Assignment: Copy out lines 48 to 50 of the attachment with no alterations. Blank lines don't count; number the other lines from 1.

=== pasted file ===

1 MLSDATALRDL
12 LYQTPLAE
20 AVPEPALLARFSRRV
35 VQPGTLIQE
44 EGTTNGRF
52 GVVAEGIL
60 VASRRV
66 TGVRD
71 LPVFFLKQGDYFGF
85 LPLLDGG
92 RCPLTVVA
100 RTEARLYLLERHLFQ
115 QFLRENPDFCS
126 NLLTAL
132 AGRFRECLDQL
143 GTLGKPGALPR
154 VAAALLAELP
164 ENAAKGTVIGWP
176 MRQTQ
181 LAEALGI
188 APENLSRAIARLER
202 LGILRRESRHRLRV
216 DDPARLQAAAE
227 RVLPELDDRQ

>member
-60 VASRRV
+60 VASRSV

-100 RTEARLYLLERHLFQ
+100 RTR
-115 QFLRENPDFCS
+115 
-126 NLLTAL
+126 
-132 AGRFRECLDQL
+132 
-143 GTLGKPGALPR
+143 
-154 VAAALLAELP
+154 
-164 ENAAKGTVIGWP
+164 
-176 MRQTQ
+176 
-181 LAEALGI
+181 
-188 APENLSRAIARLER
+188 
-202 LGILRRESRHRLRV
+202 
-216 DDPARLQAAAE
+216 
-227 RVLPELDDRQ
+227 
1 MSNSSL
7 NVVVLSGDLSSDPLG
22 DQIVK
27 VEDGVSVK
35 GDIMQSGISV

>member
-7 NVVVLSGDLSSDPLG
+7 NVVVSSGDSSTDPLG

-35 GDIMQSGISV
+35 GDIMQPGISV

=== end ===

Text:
-202 LGILRRESRHRLRV
+202 
-216 DDPARLQAAAE